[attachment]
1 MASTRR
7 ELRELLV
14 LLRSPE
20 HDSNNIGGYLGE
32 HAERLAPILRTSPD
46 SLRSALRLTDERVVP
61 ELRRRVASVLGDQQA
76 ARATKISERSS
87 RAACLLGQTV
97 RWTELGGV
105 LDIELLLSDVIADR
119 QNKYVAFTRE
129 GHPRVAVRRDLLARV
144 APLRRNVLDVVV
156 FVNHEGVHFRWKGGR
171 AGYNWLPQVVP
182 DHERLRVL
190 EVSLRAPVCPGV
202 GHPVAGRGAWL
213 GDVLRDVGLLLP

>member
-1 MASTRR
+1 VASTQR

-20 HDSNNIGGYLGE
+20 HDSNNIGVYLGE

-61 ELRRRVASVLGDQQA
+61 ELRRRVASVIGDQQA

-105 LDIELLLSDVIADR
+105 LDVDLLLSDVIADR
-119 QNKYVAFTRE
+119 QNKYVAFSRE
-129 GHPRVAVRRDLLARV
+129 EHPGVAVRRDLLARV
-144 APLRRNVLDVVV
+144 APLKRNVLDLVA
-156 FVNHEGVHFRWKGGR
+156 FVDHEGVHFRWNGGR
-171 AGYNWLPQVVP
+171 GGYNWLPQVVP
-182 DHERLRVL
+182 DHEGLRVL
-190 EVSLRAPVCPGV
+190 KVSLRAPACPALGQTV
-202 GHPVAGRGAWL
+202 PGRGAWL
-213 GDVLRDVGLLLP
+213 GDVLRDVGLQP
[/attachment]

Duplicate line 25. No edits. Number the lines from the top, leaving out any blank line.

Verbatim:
+20 HDSNNIGVYLGE